We used quasi-monochromatic two-color x-ray pulses at 8 keV and at 7.998 keV in order to generate visible radiation centered at 600 nm, noting that the important aspect of the x-ray pulses is the frequency difference between them and not their actual central frequencies. We performed the experiment with the full SASE beam at the input and with the maximum available repetition rate and longest pulse duration. The beam was focused in the horizontal direction to a spot size of 4.5 µm while the vertical direction was not focused to allow very narrow rocking curves. We used the SACLA split and delay system for the experiment in order to obtain equal optical paths between the two x-ray pulses and both pump pulses hit the nonlinear crystal simultaneously. We used a diamond crystal at the Bragg angle for the (220) reflection at 8 keV to reflect this beam, while the other beam propagated in its original direction since the angle of the crystal is far from the Bragg angle of 8 keV. Next, the 7.998 keV beam was reflected from another diamond crystal tuned again for the Bragg angle of the (220) reflection. The other beam (at 8 keV) was Bragg reflected from another diamond crystal where we choose the (220) reflection to minimize the angular dispersion. Our experiment was the first use of the split and delay system with diamond crystals. We tuned the offsets of the two x-ray pulses from Bragg according to the phase matching angles of the DFG process. The DFG crystal was offset at -44.8 mdeg with respect to the Bragg angle to achieve the phase-matching conditions.

We used a multi-mode optical fiber with a collimating lens to collect the generated optical beam. We used an avalanche photodiode for the detection of the visible radiation. A visible band-pass filter with a bandwidth of 14 nm centered at 600 nm was inserted before the collecting lens to reduce the fluorescence. We used opaque curtains to reduce the background for the visible detector. We used coincidence electronics and the electrical sync signal of the XFEL to filter out the visible fluorescence.

We used glass to filter out the visible fluorescence generated by the x-ray pulse direct beam.


Results and Discussion

  We measured rocking curves of the diamond crystals in the geometries we described above. A typical rocking curve of the first diamond crystal (shined with the SASE beam) is shown in Fig. 3. The rocking curve width is about 17.4 mdeg (~304 μrad). We conclude from the narrow rocking curve that the crystal quality is suitable for the measurement of the DFG effect.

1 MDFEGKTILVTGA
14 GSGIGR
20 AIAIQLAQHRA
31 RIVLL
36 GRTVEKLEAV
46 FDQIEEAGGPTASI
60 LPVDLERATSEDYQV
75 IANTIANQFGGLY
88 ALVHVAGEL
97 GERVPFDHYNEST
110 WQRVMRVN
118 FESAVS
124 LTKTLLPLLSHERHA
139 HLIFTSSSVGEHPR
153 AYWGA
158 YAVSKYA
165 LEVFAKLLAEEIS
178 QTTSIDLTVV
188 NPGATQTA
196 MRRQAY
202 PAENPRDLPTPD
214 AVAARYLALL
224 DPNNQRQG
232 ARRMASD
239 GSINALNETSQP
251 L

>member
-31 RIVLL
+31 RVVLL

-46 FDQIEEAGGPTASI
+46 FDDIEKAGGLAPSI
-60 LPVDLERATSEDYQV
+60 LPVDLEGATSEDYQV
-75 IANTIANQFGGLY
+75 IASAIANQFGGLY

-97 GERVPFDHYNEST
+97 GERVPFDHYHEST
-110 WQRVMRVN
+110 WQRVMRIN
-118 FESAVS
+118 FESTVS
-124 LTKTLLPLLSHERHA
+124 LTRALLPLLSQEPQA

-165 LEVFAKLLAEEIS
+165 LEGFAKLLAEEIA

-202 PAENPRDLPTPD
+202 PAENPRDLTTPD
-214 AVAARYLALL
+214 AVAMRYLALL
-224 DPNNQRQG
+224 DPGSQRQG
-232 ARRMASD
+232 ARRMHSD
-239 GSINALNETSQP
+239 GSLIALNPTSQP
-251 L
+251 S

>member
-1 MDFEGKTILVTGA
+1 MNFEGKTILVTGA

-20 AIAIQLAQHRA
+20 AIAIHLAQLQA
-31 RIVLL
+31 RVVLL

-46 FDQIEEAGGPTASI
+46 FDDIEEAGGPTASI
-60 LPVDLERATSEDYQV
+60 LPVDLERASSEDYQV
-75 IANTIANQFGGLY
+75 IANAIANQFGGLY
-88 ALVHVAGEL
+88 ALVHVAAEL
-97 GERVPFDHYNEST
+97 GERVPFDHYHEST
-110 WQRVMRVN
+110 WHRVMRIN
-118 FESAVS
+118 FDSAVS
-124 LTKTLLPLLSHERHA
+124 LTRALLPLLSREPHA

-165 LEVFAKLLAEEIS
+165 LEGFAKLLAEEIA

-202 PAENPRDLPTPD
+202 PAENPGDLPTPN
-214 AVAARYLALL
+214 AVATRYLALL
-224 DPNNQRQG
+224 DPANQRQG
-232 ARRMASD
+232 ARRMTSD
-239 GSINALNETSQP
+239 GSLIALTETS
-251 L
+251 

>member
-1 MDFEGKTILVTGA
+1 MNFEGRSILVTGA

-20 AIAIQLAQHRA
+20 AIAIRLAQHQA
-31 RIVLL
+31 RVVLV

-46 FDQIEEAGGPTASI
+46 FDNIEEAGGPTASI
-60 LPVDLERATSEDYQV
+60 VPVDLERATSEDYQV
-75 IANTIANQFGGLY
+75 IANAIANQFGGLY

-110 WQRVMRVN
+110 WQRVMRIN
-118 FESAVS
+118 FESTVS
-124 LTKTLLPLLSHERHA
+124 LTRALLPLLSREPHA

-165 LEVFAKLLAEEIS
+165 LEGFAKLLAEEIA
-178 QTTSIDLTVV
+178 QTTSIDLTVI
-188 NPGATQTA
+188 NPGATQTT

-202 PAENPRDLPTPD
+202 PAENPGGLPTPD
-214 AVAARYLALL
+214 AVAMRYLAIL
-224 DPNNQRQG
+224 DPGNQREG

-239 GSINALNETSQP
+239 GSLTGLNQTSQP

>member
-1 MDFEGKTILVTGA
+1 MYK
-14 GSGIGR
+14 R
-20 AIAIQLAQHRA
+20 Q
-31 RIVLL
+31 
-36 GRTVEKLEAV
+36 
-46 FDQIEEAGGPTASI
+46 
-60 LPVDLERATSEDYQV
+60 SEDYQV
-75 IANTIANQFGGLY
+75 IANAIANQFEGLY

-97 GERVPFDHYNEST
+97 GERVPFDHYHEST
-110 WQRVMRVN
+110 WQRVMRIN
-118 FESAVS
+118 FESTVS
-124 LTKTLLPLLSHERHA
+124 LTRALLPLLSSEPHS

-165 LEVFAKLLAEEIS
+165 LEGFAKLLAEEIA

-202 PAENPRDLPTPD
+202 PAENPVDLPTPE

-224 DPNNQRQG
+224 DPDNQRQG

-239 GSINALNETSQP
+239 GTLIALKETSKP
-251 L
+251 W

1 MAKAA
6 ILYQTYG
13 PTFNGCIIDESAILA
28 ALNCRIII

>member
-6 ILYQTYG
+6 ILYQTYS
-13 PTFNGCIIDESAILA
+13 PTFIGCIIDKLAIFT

Fig. 3: Rocking curve. The blue line is the measured rocking curve and the red line is the Gaussian fit we used to calculate the width of the rocking curve. The solid line is a guide to the eye.


Next, we measured the time characteristics of the visible fluorescence from the nonlinear crystal by using coincidence electronics and the electrical sync signal of the XFEL to filter out the visible fluorescence. A typical time delay histogram of the visible fluorescence is shown in Fig. 4. Since the majority of the counts in the histogram occur within a 4.8 nsec delay interval from the sync pulse we conclude that the time resolution of the system, which is limited mainly by the time resolution of the sync signal, is insufficient to distinguish between the nonlinear effect and the fluorescence background.



Fig. 4: Time delay histogram. The solid line is a guide for the eye. The results were recorded without a visible filter. The average input pulse energy is about 500 µJ. The number of shots is 1800.


Finally, we tuned the crystals to the phase-matching conditions and attempted to measure the rocking curve of the effect but were unable to observe the nonlinear signal.

In summary, we did not observe optical difference frequency photons originated from a nonlinear process.



  One big challenge is the inability to monitor the spatial overlap in the nonlinear crystal of the two input pulses simultaneously with the alignment of input angles. This is because for the setup we used we the spatial overlap was measured with a visible camera, which measured the fluorescence, while the angles were measured by a diode. We switched between the camera and the diode and could not measure the angles and the spatial overlap simultaneously. It is most likely that when we change the angles, we also affect the spatial overlap between the pulses.

The setup can be improved by moving the visible camera measuring the beam overlap in the non-linear crystal to the side or the top of the crystal.

The coincidence scheme can be improved by using a fast x-ray detector with a fast NIM output and a time resolution on the order of a nanosecond instead of the sync signal.



[1] E. Shwartz and S. Shwartz, Opt. Exp. 23, 7471 (2015).

[2] I. Freund and B. F. Levine, Phys. Rev. Lett. 25, 1241 (1970).

[3] P. M. Eisenberger and S. L. McCall, Phys. Rev. A 3, 1145 (1971).

[4] T. E. Glover et al., Nature 488, 603, (2012).

[5] K. Tamasaku et al., Nat. Phys. 7, 705 (2011).

[6] A. Schori et al., Phys. Rev. Lett. 119, 253902 (2017).





(Received: March 24, 2020; Accepted: July 6, 2020; Published: August 21, 2020)